Did you know all of the festivals have a different significance depending on where you are celebrating it? Diwali, one of the biggest festivals in India, is a festival of lights, sweets and victory of good over evil. Though the main theme is common across the country, the way we celebrate it differs as we travel across the landscape. At PlantScience, we are fascinated by the various customs across India and the world. We are sure you would love learning the about them.
Diwali Across India
For children in Tamil Nadu, Diwali begins with waking up early to take a traditional oil bath. The oil is infused with herbal goodness especially from betel leaves, pepper, cinnamon and many more spices. A special kashayam is served after the bath followed by a grand feast to keep up their energy all day. Evening is reserved for sweets, crackers and games.
In Andhra, the celebration is focussed on Satyabhama who saved Lord Krishna in the war against Narakasura and the day is spent in puja and ending with crackers. Traditional food includes vadas, rice payasam and ariselu. Is your mouth watering already?
A little further to the west, in Karnataka and Kerala, the celebration is more prominent on the day of Naraka Chaturdasi just like Goa, Rajasthan, Gujarat, and few parts of Maharastra. Applying aromatic oils on the body before a hot water bath, wearing new clothes followed by a large sumptuous breakfast starts their day.
In Goa, paper effigies of Narakasura are burnt with hay and firecrackers. In Gujarat, Danteras is the biggest shopping occasion as people welcome good fortune and prosperity.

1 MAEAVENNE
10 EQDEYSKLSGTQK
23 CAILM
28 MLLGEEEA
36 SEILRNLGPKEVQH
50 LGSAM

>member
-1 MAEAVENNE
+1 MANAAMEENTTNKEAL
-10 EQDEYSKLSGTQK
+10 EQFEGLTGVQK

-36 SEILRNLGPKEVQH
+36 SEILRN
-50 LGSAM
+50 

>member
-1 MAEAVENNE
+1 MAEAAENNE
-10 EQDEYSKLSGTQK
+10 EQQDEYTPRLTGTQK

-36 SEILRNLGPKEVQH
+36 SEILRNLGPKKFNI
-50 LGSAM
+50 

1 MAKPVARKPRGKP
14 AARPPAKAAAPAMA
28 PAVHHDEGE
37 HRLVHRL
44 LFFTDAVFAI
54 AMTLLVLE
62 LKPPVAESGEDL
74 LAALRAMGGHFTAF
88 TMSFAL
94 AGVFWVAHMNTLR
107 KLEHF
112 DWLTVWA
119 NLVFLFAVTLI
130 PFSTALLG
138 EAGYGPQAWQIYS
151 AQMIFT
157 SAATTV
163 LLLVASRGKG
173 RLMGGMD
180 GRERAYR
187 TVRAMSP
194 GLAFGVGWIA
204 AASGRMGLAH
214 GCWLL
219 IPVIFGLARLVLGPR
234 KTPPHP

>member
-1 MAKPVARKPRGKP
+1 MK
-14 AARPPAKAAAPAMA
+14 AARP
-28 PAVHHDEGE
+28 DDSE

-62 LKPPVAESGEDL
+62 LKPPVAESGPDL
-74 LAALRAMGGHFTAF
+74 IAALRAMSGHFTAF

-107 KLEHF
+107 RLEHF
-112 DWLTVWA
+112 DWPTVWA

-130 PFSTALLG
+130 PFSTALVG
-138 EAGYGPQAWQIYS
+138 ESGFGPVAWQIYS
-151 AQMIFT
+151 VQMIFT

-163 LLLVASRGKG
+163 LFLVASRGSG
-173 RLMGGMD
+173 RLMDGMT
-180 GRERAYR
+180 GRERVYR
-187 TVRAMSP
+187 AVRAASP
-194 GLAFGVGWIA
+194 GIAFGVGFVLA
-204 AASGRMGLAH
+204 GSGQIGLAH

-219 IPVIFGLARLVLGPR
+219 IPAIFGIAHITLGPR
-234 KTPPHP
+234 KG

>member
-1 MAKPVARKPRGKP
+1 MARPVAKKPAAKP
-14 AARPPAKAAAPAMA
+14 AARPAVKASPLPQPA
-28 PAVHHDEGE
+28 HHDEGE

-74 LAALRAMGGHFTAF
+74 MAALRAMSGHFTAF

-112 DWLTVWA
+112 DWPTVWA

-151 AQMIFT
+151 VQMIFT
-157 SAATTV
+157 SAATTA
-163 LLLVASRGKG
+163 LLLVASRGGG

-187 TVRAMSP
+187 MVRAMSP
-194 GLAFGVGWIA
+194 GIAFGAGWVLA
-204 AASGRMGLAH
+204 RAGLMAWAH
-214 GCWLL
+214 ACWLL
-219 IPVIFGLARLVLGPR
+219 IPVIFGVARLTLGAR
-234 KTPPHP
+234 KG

In Orissa, the celebration, called Kauriya Kathi, is a bit different where people worship their ancestors and burn jute sticks. It is important to note that here Ganesha is worshipped along with Goddesses Lakshmi and Kali.
In West Bengal, Kali Puja is celebrated where fish and meat are offered to the Goddess along with her favourite flower, Hibiscus. In some places, Coconut is offered to Hanuman along with sesame seeds, poha and jaggery. Yes, Hanuman!
Diwali in Japan
Did you know Diwali is also celebrated across the seas in Japan? A fireworks show is conducted by the government on the occasion which attracts hundreds of people to witness. People wear the traditional kimono, Junichi and Yukata belt. Towards the evening people gather around the main display areas where food trucks, games around the streets create a carnival-like atmosphere while fireworks light up the night sky.
Unlike what we expect, Diwali is also celebrated in Sri Lanka with the same fervour though they do not explicitly talk about victory of Rama over Ravana. They do celebrate the defeat of evil and the victory of good. Women wear beautiful sarees, offer prayers in temples, light up oil lamps. Evenings are reserved for big feasts with families coming together along with crackers and music. Sugar crystals called “Musiri” are made especially for this occasion.
Lam Kriyongh – Diwali in Thailand
On a clear night, you might see the stars reflecting in the water on the seas. But for Diwali in Thailand, where it is celebrated as Lam Kriyongh, the water bodies light up with lamps made from banana leaves. Candles are lit in them and set afloat with coins wishing for prosperity to come home. Lam Kriyongh is the one time when the sky is lit up with crackers and the waters with lamps – spreading the message of hope and light all around.
Diwali across borders
Thanks to booming Indian population and the celebrations that come with festivities, Diwali is breaking new frontiers every year. Today, Diwali is celebrated in Pakistan, Nepal, Singapore, Malaysia. Fiji, Australia, USA, Mauritius and Africa among other nations. Though it is a different belief, cultural ritual across various states, some entirely different from the other, it is considered a season of auspicious time. Whether it is the celebration of Kali or Satyabhama or Krishna or Rama, Diwali has a clear message – the victory of light over darkness.
May this Diwali bring unlimited light, happiness to your family and loved ones. #HappyDiwali
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